I’m sure that for many of you guys reading, the idea of working in interiors sounds like the dream. That’s exactly what I was thinking when I graduated from uni in 2015 with a BA in Classics.
I realised very quickly that to really make it as an interior designer, you need specialist training. Another degree / masters / respected certificate in interior design was way out of my price range at that stage.
It’s easy to think that interior designing is the be-all and end-all of a career in interiors, but that is not the case at all! If you have the passion and a good eye for design, you can work in the industry without spending loads of money on extra qualifications. (*cue: fireworks, party-poppers, fanfare*)
The best job ever!! (Not that I’m biased… ;)) The beautiful interiors photos that you see on your favourite brands’ websites, in magazines, on billboards, and in TV ads are all the result of an interior stylist’s work. Interior stylists are freelancers employed by brands to help create beautiful PR images. Jobs vary depending on how much creative control you’re given; the whole concept may be down to you, or you may just be set dressing. Interior stylists are normally in charge of finding a great location for the shoot; sourcing all the props; and dressing the space to look spectacular. The great thing about interior styling as a career is that you don’t need a degree or any formal qualifications. You just need to get your foot in the door, then be prepared to work hard. Here in the UK, the term ‘interior stylist’ usually describes someone who works in the commercial sector with businesses and brands. An interior decorator would be more likely to be working domestically in homes with private clients.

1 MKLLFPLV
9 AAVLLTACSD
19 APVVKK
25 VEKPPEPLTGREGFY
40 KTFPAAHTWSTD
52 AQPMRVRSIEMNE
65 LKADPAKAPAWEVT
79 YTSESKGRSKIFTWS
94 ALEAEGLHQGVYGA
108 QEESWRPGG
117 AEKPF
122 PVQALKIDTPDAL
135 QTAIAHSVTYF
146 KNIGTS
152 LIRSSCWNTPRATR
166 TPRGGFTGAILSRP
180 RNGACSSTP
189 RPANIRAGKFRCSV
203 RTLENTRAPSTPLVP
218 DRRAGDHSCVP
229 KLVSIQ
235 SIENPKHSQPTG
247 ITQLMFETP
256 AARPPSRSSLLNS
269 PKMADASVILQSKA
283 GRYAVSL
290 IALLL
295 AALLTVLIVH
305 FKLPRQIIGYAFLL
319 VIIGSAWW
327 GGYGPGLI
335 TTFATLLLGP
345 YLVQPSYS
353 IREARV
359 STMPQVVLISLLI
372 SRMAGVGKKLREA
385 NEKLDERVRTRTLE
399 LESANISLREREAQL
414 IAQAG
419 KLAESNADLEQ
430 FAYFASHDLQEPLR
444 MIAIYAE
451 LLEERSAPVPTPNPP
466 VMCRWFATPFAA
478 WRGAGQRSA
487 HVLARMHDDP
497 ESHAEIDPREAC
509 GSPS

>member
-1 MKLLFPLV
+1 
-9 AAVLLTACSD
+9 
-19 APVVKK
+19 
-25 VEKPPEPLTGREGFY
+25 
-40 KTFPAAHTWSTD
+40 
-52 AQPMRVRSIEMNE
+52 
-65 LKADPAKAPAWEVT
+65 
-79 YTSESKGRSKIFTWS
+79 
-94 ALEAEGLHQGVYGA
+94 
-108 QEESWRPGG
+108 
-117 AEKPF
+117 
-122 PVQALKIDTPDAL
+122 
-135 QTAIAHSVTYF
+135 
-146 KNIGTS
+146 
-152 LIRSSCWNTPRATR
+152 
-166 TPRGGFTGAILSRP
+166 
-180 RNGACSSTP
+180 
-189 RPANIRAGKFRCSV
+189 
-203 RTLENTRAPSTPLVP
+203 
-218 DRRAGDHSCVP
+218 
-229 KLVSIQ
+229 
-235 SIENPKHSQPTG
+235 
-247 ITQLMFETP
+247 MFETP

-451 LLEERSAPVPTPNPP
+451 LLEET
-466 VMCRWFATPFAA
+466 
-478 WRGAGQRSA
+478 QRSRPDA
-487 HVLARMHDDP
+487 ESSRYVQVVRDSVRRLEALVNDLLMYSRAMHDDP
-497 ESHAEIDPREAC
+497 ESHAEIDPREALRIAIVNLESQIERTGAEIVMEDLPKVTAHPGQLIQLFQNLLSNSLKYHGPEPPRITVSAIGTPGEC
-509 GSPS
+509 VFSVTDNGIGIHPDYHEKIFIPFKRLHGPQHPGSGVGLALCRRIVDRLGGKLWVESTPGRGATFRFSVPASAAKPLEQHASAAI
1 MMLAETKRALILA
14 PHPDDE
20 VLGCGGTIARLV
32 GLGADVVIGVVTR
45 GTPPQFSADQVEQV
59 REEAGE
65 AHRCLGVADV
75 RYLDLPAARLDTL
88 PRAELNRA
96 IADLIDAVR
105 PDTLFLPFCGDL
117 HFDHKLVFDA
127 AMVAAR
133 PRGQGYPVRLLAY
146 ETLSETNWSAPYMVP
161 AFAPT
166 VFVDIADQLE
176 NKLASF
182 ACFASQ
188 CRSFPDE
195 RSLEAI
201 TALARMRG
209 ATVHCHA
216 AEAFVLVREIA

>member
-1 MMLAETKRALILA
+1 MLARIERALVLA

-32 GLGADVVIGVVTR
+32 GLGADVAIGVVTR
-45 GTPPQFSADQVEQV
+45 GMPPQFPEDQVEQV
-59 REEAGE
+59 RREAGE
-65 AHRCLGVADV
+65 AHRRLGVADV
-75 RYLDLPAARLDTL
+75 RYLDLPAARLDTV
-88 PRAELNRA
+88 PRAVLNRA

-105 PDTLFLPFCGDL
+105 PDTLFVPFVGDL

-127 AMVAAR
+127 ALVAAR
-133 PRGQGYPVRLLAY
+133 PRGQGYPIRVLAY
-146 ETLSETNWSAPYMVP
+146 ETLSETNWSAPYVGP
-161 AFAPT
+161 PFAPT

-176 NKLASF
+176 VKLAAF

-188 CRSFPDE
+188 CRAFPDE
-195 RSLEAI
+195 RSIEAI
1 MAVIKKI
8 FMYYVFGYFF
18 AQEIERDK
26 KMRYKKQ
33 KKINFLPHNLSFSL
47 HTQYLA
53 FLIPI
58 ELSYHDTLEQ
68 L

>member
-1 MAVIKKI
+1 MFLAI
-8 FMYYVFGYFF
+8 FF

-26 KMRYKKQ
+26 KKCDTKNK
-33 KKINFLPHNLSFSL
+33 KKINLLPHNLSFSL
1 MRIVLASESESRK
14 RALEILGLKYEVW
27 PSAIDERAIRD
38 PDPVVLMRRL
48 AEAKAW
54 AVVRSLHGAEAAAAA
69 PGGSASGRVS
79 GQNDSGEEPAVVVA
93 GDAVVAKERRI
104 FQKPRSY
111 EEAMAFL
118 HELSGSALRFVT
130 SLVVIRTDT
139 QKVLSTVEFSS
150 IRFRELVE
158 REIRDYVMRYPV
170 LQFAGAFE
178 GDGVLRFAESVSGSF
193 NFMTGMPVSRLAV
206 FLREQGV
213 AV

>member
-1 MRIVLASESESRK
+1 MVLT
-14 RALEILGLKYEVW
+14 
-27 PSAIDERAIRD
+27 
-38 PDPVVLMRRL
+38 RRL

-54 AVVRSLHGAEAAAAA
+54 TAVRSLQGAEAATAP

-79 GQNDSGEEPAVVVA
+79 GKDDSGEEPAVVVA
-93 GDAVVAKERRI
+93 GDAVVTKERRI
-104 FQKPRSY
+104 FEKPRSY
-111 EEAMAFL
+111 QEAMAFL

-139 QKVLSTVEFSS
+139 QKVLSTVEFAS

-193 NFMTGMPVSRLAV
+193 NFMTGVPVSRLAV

If you like the sound of interior styling as a career, check out these posts:
A home stager works alongside estate agents to dress properties that are going up for sale (essentially tarting them up & making them look all pretty!). The aim is to show the property off and make it easy for buyers to see themselves living there. It has a huge effect on both how quickly properties are sold, and how much they’re sold for, so it is becoming more and more popular. Apparently not everyone has our creative vision when it come to interiors 😉 I always think it has one up on interior designing because you aren’t confined by an individual client’s tastes (that you may not like!): you are decorating for the ideal client. Home staging is another career where no formal qualifications or training is needed. Most home stagers are freelancers, so building good relationships both with clients and local estate agents is important. Like interior designing, the scope of projects varies hugely depending on budget. For example, with a few grand you may be hiring furniture and buying a few select items for each room. On the other end of the scale, with £30, 000 you can buy all your furniture, replace carpets, get bespoke curtains, etc! These items can either be bought by the new owner or put into your inventory. (That’s a real budget btw! A friend of mine is a home stager and decorated a two bedroom house for this money few weeks ago.)